Florida Woman Charged with Stalking Soundgarden’s Chris Cornell

Chris Cornell speaks onstage at the 28th Annual Rock and Roll Hall of Fame Induction Ceremony at Nokia Theatre L.A. Live on April 18, 2013 in Los Angeles, California.

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A woman has been arrested for allegedly stalking and harassing Soundgarden frontman Chris Cornell and his family.

Jessica Robbins of Tampa Bay, Fla., was taking into custody on July 25 after sending numerous social media messages that caused Cornell and his family to fear for their lives, an FBI agent wrote in a federal court complaint, according to the Tampa Bay Times.

Robbins used different online usernames to post more than 100 messages about the couple, according to the FBI. Cornell and his wife, Vicky, removed their two children from a New York school out of fear that the woman would harm them, court records say.

Robbins was released Friday after posting the $50,000 bail, but a Tampa court has ruled that she is not allowed to have contact with Cornell and his family or use the Internet. She is also required to wear an ankle bracelet.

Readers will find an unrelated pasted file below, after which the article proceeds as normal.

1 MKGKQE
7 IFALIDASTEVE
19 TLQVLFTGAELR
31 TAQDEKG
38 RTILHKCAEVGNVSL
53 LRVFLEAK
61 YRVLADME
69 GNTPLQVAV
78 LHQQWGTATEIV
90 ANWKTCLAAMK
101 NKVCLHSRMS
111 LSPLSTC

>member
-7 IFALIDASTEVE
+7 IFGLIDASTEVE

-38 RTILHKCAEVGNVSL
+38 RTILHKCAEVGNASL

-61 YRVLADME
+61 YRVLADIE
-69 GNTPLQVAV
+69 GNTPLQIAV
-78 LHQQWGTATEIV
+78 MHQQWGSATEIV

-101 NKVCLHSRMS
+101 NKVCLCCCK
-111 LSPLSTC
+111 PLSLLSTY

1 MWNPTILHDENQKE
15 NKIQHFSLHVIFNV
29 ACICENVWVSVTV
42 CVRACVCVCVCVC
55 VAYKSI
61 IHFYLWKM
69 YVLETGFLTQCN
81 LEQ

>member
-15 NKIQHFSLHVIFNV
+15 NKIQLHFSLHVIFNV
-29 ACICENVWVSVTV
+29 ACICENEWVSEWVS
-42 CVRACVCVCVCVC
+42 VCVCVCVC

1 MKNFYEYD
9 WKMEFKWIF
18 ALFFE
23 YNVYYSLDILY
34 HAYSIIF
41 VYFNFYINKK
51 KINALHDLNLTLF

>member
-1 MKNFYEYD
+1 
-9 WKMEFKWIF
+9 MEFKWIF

Soundgarden is currently touring North American amphitheaters with co-headliner Nine Inch Nails. The tour is scheduled to visit Tampa's MidFlorida Credit Union Amphitheatre on Aug. 11.

The charges stem back to 2008 or 2009 when Robbins helped organize a public signing for Cornell, where she ran toward the singer yelling his name and asking whether he'd received her manuscripts. Cornell claims he had never met the woman, according to court records, cited by the Tampa Bay Times. After the incident, she posted online videos accusing the Soundgarden frontman of plagiarizing her writings.

Robbins later posted another online message alleging that Vicky Cornell was abusing her children and addicted to drugs. She took it a step further by contacting the New York State Office of Children and Family Services with the same accusation.

Additionally, Robbins wrote online that she traveled to Cornell’s home in Miami last year to visit the singer, but wasn’t able to access an elevator to get in, the Tampa Bay Times reports.

Court records reportedly say that Cornell and his wife have suffered “emotional trauma, inability to focus on work activities, sleep loss, and anxiety.”